- add some alternative income-producing assets
- lower the spending rate
- increase inflows into the portfolio
- or, in all likelihood, some combination of all of these.
As the display below shows, higher inflation expectations may further challenge your organization’s spending goals. Consider your ability to meet your projected annual spend not just in the context of lower expected returns, but also with an assumption of 1.9% annual inflation as a baseline. Keeping up will be harder than it has been in recent years.
Talk to your investment advisor for a review of your current strategy and investments in light of changing expectations.
Document and Implement
All action items should come with a plan to execute in a timely fashion, including a designated individual documenting minutes for each meeting. At the following meeting, this individual will confirm that all items from the last session were completed, and/or question why open items are still open. Without this rigorous follow-up, items may fall through the cracks.
Portfolio performance should be documented and analyzed in the context of the organization’s stated goals, in addition to comparing returns to relevant benchmarks. If external financial partners are utilized, evaluate the service level agreement, including communication, reporting, cost, and any other aspects of the relationship, now and on an annual basis. Clearly spell out expectations, provide specific feedback, and encourage outside advisors to share insight on improving the process.
Advance notice and adherence to agreed-upon time frames are critical for getting the most from busy committee members. Book the next fiscal year’s quarterly meetings now. Four weeks post quarter-end provides investment advisors ample time to distribute fulsome results with enough time for committee members to review and prepare in advance of the meeting. The agenda should be thorough but limited enough in scope to encourage active and inclusive dialogue, and to ensure each agenda item is given the necessary time and consideration for a thoughtful discussion.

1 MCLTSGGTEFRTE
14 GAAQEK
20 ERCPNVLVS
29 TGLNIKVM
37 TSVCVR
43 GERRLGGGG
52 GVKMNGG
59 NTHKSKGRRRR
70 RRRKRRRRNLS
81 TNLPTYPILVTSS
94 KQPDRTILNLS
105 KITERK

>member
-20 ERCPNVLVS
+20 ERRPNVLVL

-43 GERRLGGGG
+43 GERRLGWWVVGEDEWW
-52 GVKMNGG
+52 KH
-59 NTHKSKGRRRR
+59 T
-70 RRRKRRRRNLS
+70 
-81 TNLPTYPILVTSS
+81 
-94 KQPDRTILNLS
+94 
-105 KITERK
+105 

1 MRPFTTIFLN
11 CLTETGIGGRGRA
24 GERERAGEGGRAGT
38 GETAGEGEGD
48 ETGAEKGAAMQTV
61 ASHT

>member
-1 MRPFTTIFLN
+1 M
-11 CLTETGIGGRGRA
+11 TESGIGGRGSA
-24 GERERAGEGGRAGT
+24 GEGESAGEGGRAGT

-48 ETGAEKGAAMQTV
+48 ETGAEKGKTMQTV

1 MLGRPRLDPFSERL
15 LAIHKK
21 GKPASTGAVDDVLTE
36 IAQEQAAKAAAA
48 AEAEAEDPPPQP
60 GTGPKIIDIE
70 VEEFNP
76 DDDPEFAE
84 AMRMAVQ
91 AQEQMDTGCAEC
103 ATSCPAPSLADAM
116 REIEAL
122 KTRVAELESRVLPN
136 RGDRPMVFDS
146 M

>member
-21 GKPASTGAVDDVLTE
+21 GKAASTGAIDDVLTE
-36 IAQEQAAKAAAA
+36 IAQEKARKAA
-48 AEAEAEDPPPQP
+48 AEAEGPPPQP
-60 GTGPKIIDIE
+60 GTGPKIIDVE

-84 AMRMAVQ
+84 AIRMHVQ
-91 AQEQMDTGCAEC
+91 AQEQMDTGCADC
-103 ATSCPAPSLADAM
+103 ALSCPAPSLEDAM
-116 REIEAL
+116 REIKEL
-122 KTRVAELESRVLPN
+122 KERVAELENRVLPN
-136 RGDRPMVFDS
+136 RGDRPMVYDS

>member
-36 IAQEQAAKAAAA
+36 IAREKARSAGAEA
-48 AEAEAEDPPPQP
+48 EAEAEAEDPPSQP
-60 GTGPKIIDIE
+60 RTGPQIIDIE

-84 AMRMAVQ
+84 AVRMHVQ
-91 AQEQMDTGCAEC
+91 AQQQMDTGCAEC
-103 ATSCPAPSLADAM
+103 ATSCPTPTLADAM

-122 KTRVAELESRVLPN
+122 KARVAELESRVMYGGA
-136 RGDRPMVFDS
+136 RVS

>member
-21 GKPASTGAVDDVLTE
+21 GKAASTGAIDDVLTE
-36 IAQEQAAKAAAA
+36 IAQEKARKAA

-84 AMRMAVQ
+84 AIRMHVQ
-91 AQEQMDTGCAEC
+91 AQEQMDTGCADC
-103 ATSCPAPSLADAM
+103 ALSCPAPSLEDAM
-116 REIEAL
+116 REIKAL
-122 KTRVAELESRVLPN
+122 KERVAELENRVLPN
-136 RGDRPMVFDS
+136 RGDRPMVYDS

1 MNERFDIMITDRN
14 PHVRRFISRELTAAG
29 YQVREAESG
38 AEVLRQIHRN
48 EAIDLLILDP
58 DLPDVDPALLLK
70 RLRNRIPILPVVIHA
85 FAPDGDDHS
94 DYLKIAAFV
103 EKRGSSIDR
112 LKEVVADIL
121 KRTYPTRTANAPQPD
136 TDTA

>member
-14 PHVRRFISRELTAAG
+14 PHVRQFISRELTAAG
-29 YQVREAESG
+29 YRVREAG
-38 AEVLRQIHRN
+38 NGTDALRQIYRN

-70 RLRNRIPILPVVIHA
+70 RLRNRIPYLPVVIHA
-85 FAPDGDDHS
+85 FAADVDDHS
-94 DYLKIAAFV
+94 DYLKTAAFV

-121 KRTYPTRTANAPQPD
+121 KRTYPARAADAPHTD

Further communication is key across board committees, between board and staff, and to broader stakeholders. The strongest institutions provide financial transparency, and it’s a given that the most productive committees communicate clearly with auditors and other external stakeholders.
Reap the Rewards
The investment committee’s responsibilities in both protecting and advancing the goals of any institution may at times seem daunting, but they should also feel rewarding. After a particularly challenging time, the investment landscape is now shifting as well. By incorporating key practices for an effective team and by getting ahead of changing expectations for the capital markets, an investment committee that runs like a well-oiled machine should instill the confidence necessary for other key stakeholders to focus on what’s important—fulfilling the ultimate mission.
- Clare Golla
- National Managing Director—Philanthropic Services